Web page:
The smartphone and video game addiction theme isn't going away

Author: Adam Button | Category: News

If you're an app/game company and aren't making your product more addictive right now, you're not doing your job

When we think of addiction, we think of drugs, alcohol and gambling primarily but in the years ahead that's going to shift to technology as well and it's worth drawing parallels.

Intuitively, they're different types of addiction in that those others are inherently unhealthy while technology use can be tremendously productive and healthy. Yet at some point a line can be crossed, we're just not yet entirely sure where that is.

Even at lower levels smartphones are a problem. I constantly see parents neglecting their children to look at their cellphones.

Barclays is out with a report today on this topic and the smartphone backlash, especially among teens and Generation Z. It's interesting reading and includes this depressing graphic.

Barclays looks at the market implications, specifically the likelihood of a backlash and what might be done about it.

That's where the problems start. Here's the issue as I see it:

  1. Audio/visual technology has made incredible progress
  2. The knowledge of how to make an app/game addictive is complete
  3. An addictive product is a licence to print money
  4. We may still only be at the beginning. AI and personalization could make it an order of magnitude more addictive

If you look at those survey numbers, the cultural backlash is already here, it's just not quite at a tipping point yet. What happens when we get there? They talk about petitioning companies and apps for ethical use of technology. That's some pie-in-the-sky stuff. Even if you wanted to, there's no way to know where to draw the line and if you tried to do something legally, the US Supreme Court would stop it on free speech.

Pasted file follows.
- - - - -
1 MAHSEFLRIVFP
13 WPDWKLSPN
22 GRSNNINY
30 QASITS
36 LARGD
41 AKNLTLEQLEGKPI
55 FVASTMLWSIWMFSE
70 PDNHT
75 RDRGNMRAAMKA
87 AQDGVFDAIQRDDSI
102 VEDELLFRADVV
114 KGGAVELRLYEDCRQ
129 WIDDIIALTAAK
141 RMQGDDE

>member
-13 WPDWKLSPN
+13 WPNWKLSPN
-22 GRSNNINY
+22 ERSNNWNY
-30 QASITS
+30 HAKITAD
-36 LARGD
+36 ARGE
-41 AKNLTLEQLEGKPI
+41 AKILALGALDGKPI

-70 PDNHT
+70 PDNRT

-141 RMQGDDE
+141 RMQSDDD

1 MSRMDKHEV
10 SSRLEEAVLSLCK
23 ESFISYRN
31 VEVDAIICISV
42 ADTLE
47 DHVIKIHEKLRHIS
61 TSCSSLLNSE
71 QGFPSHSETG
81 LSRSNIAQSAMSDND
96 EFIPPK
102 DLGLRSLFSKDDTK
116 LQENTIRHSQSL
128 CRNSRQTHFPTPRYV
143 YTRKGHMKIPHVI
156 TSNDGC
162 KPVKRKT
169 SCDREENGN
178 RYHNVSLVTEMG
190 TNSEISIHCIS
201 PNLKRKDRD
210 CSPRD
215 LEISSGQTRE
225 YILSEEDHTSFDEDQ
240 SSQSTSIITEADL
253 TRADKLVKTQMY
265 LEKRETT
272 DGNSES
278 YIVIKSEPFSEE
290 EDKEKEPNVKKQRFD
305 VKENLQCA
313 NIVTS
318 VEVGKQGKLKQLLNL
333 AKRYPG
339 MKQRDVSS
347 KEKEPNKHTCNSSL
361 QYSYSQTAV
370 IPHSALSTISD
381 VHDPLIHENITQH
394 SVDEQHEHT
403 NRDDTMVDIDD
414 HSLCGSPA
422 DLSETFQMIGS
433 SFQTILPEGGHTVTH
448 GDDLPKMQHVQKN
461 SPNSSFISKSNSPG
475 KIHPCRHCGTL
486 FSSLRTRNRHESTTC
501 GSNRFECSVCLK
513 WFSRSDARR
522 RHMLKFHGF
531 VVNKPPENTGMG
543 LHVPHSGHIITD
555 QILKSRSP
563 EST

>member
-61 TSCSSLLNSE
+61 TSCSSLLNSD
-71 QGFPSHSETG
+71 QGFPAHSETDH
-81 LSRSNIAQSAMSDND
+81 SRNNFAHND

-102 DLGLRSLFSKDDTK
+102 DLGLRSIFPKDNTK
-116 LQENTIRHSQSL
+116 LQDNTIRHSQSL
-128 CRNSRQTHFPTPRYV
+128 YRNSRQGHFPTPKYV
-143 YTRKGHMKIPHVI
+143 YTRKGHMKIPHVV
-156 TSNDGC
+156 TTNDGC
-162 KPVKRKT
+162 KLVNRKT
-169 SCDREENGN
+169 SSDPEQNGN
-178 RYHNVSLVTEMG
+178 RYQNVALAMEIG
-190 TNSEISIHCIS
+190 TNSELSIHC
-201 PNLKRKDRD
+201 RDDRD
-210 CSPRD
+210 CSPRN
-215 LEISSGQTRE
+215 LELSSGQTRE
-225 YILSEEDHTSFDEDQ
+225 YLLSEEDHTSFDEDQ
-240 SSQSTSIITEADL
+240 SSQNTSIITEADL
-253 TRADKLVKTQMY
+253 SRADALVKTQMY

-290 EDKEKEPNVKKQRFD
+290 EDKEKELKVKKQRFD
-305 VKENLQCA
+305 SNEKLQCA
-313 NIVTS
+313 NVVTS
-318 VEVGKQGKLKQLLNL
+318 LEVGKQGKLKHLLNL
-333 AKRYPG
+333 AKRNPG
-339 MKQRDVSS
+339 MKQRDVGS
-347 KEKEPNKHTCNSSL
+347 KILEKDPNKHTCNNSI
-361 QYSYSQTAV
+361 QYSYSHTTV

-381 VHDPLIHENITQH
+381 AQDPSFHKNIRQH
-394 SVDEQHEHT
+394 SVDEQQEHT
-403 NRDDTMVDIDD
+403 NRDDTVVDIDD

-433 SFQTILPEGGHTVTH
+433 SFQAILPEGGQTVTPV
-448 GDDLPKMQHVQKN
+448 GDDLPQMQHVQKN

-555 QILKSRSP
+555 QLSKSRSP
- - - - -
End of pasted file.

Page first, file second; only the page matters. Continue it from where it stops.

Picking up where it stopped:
So I have no idea where it ends, but this line from  Michael Mercier CEO of Screen Education is a worrisome sign for the future:

"A majority of Gen Z has expressed a strong desire to curb their smartphone use, but are finding themselves unable to do so. They realize that they are not engaging as deeply as they would like to in so many dimensions of their lives, and it frustrates them."

At this point, it's not necessarily an FX problem or economic problem but it will probably morph into a societal problem and there will be winners and losers.


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